Bloomberg shouldn’t be running

Brenden Hill

Running for president of the U.S. is commonly seen as a process that is both burdensome and taxing on all who are involved. It involves going across the country, winning important centers of power like Iowa or New Hampshire and trying to put up a good showing in televised debates.

This makes it even crazier that Mike Bloomberg, the billionaire and former mayor of New York, has chosen to stay in the sidelines rather than the spotlight. In fact, he hasn’t even taken part in any of the debates, which are often a hallmark of the campaign season.

Instead, he has chosen to use his vast wealth to blanket ads on almost any platform available. This is on top of using his money to pay for important staffers and other necessary campaign events and infrastructure across the country.

According to the New York Times, “In the first quarter of his campaign alone, Mr. Bloomberg, who is not accepting political donations, spent $188 million.” That is more than any other candidate in the current race.

Unlike other candidates, he doesn’t have donors backing him or grassroots support. That lack of popular support from the base of the Democratic Party is the problem.

The election process shouldn’t allow a rich person, no matter how well qualified or well-meaning, to buy their way to political power. That is what happens in places without the kind of stable democracy America claims to have.

Bloomberg is not a figure that has emerged because of some popular movement or personal charisma. In reality, he is only gaining momentum because he can write the checks.

It is even more galling considering Bloomberg’s background as the mayor of New York, when he wasn’t even a member of the Democratic Party.

During his time as mayor, Bloomberg ran and won in 2001 and 2005 as a Republican. He won re-election in 2009 as an independent. 

As a Republican, Bloomberg didn’t distance himself from the polarizing national politics of that time. Instead, he was clear with his connection to the Republican Party, which is seen in his 2004 endorsement of President George W. Bush.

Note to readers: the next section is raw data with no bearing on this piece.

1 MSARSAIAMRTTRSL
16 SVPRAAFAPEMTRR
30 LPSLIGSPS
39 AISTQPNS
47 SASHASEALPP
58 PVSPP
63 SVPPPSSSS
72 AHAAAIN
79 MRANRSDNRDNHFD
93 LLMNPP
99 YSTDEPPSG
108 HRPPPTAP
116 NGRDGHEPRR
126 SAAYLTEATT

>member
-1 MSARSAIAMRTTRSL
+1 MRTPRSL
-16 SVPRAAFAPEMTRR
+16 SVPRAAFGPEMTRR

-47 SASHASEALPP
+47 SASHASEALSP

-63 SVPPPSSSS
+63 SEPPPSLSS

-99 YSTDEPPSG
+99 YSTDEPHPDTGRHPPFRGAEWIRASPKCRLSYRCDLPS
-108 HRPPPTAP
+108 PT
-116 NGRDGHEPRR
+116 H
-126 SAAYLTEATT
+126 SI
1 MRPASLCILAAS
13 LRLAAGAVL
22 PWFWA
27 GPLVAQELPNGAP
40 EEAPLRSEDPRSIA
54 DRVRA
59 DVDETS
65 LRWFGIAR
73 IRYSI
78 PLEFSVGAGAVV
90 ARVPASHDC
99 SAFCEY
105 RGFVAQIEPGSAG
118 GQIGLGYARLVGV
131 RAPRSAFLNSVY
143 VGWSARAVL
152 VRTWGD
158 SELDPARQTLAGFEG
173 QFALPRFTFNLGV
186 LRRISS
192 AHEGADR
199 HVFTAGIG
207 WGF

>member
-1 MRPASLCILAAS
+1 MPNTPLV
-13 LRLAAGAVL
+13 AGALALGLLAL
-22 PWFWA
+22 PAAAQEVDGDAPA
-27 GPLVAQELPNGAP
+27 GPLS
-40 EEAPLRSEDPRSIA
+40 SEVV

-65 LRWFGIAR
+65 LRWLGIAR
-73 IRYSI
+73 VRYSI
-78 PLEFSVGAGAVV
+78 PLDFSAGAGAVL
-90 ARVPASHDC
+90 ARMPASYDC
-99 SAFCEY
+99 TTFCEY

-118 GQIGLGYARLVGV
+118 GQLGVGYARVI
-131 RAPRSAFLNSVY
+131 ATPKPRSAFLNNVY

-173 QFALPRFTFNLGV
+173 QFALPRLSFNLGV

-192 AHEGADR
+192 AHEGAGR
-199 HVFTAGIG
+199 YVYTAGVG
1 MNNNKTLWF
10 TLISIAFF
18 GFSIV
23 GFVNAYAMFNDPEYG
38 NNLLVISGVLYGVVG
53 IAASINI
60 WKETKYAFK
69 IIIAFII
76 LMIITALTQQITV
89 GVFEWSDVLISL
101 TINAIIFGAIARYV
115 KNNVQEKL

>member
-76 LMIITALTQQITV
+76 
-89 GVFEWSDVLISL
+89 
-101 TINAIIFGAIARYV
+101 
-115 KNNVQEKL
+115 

While in office, he also showed himself to be fiscally conservative when it came to economic issues, which meant that wealth inequality wasn’t really tackled like it needed to be. He did lean more to the left socially, but that is hard to square with the 2004 endorsement of Bush.

When Bloomberg was in office, he pushed for more policing power as a proponent of stop and frisk. Stop and frisk has been under considerable debate due to its connection to racial profiling, which Bloomberg only apologized about when it became politically convenient for him to do so.

Bloomberg left the office after 2013 and spent most of his time using his money on various philanthropy projects, which is common for the ultra-wealthy.

All and all, this doesn’t paint the picture of anyone that should be a major candidate running for president in a center-left to liberal party, which the Democratic Party has evolved into.

The only reason he has a campaign is his wealth. He doesn’t have popularity with the Democratic Party’s base, nor does he draw that big of a contrast with the Democratic Party’s foe in the general election: President Donald Trump.

If the Democratic party does want to move in a more moderate direction, there are figures like Senator Amy Klobuchar who have a better record and have actually worked hard to get the momentum she has received.

Up until recently, he wasn’t even a Democrat, which makes it hard to not see this as a campaign to undermine a party that might move in a progressive direction, one which he just doesn’t like.

Parties shouldn’t have to follow whatever way some billionaire thinks they should go; that is what the voters should decide in a fair and open process.

Elections shouldn’t be like a free-to-play game where you can just buy your way to victory.

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